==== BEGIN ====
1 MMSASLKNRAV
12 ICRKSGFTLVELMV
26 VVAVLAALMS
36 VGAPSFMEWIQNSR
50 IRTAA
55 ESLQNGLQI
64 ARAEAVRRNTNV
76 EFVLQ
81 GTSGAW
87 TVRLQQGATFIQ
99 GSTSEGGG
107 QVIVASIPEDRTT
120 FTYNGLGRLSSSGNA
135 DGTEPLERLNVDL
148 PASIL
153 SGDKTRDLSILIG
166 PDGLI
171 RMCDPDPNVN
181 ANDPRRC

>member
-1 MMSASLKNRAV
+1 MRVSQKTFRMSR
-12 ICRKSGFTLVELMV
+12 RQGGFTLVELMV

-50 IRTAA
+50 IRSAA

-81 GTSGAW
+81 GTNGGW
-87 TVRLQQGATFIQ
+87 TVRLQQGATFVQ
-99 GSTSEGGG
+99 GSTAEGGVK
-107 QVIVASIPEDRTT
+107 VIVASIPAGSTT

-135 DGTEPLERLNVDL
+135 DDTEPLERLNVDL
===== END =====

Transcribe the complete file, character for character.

1 MMSASLKNRAV
12 ICRKSGFTLVELMV
26 VVAVLAALMS
36 VGAPSFMEWIQNSR
50 IRTAA
55 ESLQNGLQI
64 ARAEAVRRNTNV
76 EFVLQ
81 GTSGAW
87 TVRLQQGATFIQ
99 GSTSEGGG
107 QVIVASIPEDRTT
120 FTYNGLGRLSSSGNA
135 DGTEPLERLNVDL
148 PASIL
153 SGDKTRDLSILIG
166 PDGLI
171 RMCDPDPNVN
181 ANDPRRC

>member
-1 MMSASLKNRAV
+1 MRVSQKTFRMSR
-12 ICRKSGFTLVELMV
+12 RQGGFTLVELMV

-50 IRTAA
+50 IRSAA

-81 GTSGAW
+81 GTNGGW
-87 TVRLQQGATFIQ
+87 TVRLQQGATFVQ
-99 GSTSEGGG
+99 GSTAEGGVK
-107 QVIVASIPEDRTT
+107 VIVASIPAGSTT

-135 DGTEPLERLNVDL
+135 DDTEPLERLNVDL